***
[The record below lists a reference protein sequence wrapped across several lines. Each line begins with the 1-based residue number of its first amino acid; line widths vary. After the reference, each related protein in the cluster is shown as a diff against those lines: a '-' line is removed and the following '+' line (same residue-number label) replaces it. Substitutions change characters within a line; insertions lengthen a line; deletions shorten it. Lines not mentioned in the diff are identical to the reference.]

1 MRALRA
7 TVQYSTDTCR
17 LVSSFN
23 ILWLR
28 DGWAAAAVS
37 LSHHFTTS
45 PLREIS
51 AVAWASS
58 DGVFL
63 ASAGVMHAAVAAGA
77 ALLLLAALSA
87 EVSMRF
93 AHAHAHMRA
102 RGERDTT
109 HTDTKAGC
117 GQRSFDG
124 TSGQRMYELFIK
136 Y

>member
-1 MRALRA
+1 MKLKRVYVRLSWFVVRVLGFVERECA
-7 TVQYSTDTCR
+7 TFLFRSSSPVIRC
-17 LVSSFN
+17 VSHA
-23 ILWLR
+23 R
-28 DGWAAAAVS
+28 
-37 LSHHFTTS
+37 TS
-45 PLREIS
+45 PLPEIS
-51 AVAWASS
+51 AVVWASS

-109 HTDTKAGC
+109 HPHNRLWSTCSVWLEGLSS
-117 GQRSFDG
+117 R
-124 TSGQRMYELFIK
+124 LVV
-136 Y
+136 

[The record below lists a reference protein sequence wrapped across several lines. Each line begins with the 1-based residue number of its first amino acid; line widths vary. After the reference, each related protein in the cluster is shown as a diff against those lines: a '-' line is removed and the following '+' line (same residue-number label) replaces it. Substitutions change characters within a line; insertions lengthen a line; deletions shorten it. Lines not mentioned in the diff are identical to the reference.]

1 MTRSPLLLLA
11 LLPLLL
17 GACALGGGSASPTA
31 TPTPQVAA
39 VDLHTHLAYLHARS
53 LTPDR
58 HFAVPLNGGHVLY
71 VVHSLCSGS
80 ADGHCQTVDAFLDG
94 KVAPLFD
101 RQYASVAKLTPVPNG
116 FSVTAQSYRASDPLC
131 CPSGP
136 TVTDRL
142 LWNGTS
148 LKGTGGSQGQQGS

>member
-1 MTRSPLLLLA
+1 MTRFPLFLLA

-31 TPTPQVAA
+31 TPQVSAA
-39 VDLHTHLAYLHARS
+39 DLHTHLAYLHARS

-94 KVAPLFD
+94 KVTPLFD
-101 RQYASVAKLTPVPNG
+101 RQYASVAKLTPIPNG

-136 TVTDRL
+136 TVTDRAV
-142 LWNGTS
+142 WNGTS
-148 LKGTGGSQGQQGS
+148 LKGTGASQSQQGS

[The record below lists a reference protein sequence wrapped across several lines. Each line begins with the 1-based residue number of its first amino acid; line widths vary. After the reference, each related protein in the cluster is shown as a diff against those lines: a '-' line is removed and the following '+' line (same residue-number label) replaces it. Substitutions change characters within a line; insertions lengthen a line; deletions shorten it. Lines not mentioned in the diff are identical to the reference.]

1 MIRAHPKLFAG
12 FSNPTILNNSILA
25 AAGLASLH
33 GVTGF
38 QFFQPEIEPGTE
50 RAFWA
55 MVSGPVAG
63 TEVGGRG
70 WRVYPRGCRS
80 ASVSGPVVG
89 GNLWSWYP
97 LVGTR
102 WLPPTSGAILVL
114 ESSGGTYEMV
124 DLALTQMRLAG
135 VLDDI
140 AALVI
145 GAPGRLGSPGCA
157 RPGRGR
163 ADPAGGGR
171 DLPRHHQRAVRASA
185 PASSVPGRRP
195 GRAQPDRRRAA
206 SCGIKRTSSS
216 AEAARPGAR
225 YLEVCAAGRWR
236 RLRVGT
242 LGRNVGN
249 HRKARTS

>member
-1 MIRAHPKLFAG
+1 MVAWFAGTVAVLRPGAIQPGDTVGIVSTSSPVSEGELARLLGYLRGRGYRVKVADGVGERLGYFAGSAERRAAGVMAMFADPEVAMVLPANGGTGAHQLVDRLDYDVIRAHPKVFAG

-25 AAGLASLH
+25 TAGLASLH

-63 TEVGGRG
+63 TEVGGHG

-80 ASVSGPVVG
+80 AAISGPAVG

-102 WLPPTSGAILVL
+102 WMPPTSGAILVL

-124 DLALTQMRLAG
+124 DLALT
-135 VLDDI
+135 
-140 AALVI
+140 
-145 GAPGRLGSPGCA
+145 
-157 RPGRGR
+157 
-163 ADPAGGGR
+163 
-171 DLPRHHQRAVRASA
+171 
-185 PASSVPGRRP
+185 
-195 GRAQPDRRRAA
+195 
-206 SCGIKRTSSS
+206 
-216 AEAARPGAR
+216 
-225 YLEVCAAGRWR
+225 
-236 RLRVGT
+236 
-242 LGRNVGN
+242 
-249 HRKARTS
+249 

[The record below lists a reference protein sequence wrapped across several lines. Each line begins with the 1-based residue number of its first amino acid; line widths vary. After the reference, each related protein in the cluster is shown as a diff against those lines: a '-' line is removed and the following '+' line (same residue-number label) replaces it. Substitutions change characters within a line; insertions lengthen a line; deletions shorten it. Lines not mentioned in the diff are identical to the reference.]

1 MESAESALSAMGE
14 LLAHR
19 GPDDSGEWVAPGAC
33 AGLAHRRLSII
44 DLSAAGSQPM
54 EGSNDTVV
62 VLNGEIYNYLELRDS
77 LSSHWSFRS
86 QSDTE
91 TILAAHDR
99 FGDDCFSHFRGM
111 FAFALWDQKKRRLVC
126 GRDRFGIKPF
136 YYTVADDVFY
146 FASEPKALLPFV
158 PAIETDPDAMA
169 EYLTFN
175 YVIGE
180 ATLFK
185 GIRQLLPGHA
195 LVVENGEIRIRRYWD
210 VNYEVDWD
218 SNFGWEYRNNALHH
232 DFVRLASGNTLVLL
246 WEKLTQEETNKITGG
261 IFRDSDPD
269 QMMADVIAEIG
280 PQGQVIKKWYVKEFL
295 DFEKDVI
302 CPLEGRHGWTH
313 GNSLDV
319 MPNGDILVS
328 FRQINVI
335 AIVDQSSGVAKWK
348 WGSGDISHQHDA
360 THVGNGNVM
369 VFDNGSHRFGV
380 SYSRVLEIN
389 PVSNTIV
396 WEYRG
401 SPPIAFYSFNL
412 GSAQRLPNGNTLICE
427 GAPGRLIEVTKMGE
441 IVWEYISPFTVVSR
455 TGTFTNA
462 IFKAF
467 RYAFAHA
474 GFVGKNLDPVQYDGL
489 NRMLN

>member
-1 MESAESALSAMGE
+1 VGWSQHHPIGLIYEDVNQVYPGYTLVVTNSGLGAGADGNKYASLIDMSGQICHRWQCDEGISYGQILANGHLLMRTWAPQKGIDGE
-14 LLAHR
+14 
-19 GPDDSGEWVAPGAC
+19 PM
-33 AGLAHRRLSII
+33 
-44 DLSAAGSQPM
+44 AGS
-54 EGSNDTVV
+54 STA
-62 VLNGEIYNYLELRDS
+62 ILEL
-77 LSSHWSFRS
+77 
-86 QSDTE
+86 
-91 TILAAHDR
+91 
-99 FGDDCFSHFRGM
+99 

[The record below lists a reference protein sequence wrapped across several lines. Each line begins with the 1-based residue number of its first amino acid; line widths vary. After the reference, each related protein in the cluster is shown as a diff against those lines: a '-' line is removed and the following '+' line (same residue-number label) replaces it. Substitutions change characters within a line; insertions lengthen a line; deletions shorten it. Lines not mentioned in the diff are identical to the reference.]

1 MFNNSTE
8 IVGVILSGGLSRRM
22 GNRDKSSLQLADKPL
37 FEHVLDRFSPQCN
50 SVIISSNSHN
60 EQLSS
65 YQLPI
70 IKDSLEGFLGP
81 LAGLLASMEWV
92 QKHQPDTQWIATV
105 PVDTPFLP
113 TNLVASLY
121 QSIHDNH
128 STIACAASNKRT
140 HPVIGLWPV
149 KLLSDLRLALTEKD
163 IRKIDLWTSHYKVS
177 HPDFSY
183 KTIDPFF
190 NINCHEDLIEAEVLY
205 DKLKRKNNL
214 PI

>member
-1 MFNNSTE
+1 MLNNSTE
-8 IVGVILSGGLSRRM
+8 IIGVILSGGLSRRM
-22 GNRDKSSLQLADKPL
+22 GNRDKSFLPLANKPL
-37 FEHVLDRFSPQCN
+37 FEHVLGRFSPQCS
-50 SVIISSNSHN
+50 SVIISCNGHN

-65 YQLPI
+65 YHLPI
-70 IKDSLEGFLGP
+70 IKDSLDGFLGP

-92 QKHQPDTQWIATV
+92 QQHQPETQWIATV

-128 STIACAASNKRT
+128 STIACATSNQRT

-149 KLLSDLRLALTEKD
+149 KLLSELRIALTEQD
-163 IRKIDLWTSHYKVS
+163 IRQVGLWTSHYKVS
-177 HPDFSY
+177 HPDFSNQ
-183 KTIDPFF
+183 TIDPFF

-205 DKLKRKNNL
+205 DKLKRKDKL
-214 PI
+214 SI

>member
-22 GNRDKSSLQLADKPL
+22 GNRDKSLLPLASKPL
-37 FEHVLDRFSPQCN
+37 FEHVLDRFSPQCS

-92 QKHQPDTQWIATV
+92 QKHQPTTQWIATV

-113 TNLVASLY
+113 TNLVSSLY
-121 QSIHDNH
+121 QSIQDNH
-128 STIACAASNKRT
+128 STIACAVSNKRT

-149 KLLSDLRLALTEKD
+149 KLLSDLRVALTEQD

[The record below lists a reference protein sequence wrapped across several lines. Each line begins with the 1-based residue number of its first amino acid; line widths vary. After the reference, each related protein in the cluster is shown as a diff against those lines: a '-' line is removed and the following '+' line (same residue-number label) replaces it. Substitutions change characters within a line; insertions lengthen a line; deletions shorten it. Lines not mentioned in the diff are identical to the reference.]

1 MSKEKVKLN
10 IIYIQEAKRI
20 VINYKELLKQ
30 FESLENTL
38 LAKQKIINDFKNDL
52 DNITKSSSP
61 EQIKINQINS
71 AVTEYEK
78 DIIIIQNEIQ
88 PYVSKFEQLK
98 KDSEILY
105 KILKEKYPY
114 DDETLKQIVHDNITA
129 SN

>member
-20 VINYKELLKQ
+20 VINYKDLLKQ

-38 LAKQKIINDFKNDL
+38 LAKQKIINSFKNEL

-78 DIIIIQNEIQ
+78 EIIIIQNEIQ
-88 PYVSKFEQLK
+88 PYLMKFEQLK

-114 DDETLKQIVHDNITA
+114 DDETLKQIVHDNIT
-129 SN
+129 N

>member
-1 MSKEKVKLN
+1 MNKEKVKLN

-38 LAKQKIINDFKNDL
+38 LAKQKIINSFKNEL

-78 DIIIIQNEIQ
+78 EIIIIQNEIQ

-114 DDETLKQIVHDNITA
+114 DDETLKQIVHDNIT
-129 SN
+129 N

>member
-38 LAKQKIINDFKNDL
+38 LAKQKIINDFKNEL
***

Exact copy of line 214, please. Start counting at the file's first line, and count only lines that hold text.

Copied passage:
+62 ILEL